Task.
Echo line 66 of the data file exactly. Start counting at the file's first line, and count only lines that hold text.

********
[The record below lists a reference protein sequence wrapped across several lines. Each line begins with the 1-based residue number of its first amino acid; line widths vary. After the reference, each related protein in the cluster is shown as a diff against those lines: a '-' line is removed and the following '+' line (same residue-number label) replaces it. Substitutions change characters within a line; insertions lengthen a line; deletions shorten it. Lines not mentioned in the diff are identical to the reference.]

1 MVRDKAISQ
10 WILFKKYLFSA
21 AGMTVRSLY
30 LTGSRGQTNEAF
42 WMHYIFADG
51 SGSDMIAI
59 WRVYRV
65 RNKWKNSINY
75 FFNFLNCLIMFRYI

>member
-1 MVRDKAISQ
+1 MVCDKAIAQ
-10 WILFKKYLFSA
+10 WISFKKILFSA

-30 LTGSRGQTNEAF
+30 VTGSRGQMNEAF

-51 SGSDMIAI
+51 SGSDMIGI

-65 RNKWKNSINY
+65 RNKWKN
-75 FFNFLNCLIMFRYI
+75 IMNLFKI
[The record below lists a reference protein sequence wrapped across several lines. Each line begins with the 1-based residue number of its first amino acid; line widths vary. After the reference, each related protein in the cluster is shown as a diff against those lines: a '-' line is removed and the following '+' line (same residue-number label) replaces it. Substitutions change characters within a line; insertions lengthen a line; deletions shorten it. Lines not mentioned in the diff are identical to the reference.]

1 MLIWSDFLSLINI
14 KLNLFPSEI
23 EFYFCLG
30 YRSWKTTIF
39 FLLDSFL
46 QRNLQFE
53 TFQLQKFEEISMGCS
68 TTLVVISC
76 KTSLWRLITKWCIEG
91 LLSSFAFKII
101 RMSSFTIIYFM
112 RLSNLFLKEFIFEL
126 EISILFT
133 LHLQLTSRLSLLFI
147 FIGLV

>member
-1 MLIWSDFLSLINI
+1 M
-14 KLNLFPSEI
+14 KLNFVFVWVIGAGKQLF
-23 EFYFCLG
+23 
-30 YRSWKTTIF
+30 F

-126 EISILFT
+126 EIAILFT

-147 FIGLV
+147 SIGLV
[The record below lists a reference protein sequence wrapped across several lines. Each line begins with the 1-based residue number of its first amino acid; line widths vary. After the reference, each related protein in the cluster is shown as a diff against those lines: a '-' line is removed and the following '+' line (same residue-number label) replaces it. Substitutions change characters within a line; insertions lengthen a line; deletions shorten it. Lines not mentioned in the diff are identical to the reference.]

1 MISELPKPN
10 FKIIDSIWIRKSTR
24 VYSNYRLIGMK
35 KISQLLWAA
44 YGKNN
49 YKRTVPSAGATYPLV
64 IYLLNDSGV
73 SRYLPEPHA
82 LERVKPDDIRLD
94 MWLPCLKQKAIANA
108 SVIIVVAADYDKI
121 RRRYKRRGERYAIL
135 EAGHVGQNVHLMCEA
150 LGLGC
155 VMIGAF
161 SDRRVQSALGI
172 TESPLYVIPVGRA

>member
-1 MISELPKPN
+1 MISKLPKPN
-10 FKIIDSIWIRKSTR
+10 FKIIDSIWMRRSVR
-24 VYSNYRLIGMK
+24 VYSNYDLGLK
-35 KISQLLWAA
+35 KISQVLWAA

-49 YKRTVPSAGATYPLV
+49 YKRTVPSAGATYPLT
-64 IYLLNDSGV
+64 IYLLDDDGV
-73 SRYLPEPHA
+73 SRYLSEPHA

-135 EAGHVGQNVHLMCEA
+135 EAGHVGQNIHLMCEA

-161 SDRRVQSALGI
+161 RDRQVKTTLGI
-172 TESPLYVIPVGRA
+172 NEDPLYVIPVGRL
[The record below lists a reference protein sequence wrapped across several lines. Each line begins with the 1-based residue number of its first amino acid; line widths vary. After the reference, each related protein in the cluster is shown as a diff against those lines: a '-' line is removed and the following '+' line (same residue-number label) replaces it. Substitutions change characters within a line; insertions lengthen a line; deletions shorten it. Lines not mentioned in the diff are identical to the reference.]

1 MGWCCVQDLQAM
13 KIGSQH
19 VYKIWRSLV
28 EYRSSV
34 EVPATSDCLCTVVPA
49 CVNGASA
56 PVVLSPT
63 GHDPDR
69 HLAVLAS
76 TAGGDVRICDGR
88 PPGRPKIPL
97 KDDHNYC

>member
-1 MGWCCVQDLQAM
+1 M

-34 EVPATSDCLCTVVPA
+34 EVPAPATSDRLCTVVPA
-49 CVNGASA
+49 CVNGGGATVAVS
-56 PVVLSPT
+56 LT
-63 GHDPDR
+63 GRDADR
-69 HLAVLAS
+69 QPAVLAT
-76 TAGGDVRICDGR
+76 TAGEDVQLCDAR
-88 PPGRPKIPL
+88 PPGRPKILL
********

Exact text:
135 EAGHVGQNVHLMCEA